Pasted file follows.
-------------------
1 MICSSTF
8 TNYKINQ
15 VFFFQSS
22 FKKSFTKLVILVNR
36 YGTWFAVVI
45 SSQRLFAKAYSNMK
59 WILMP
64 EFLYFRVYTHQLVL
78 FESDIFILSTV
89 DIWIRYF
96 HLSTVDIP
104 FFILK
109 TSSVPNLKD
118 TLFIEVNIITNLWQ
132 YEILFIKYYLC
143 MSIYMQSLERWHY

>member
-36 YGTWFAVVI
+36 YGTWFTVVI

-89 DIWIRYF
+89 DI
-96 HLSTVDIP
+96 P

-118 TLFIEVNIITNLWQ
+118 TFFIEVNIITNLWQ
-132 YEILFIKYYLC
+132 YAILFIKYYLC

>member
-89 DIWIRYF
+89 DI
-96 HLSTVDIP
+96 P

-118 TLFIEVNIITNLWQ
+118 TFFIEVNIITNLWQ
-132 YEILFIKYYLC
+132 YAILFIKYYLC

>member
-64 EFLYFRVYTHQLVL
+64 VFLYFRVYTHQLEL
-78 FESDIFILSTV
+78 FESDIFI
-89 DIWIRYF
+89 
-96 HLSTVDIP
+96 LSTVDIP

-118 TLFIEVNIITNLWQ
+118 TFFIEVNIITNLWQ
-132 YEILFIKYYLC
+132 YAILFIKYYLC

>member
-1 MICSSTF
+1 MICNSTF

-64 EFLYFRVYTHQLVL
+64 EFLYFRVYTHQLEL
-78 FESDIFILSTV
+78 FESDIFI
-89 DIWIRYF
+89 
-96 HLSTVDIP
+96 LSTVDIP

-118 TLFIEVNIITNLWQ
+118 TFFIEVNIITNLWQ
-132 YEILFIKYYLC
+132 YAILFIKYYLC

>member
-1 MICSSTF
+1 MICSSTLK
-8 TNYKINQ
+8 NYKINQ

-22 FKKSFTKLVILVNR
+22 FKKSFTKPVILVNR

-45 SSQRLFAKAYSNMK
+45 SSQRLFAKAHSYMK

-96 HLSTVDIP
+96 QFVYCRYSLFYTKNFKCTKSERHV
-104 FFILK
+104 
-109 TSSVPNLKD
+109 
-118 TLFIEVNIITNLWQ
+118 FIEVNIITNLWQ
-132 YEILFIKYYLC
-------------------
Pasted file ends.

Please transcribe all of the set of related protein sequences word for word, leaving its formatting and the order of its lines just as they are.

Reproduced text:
1 MICSSTF
8 TNYKINQ
15 VFFFQSS
22 FKKSFTKLVILVNR
36 YGTWFAVVI
45 SSQRLFAKAYSNMK
59 WILMP
64 EFLYFRVYTHQLVL
78 FESDIFILSTV
89 DIWIRYF
96 HLSTVDIP
104 FFILK
109 TSSVPNLKD
118 TLFIEVNIITNLWQ
132 YEILFIKYYLC
143 MSIYMQSLERWHY

>member
-36 YGTWFAVVI
+36 YGTWFTVVI

-89 DIWIRYF
+89 DI
-96 HLSTVDIP
+96 P

-118 TLFIEVNIITNLWQ
+118 TFFIEVNIITNLWQ
-132 YEILFIKYYLC
+132 YAILFIKYYLC

>member
-89 DIWIRYF
+89 DI
-96 HLSTVDIP
+96 P

-118 TLFIEVNIITNLWQ
+118 TFFIEVNIITNLWQ
-132 YEILFIKYYLC
+132 YAILFIKYYLC

>member
-64 EFLYFRVYTHQLVL
+64 VFLYFRVYTHQLEL
-78 FESDIFILSTV
+78 FESDIFI
-89 DIWIRYF
+89 
-96 HLSTVDIP
+96 LSTVDIP

-118 TLFIEVNIITNLWQ
+118 TFFIEVNIITNLWQ
-132 YEILFIKYYLC
+132 YAILFIKYYLC

>member
-1 MICSSTF
+1 MICNSTF

-64 EFLYFRVYTHQLVL
+64 EFLYFRVYTHQLEL
-78 FESDIFILSTV
+78 FESDIFI
-89 DIWIRYF
+89 
-96 HLSTVDIP
+96 LSTVDIP

-118 TLFIEVNIITNLWQ
+118 TFFIEVNIITNLWQ
-132 YEILFIKYYLC
+132 YAILFIKYYLC

>member
-1 MICSSTF
+1 MICSSTLK
-8 TNYKINQ
+8 NYKINQ

-22 FKKSFTKLVILVNR
+22 FKKSFTKPVILVNR

-45 SSQRLFAKAYSNMK
+45 SSQRLFAKAHSYMK

-96 HLSTVDIP
+96 QFVYCRYSLFYTKNFKCTKSERHV
-104 FFILK
+104 
-109 TSSVPNLKD
+109 
-118 TLFIEVNIITNLWQ
+118 FIEVNIITNLWQ
-132 YEILFIKYYLC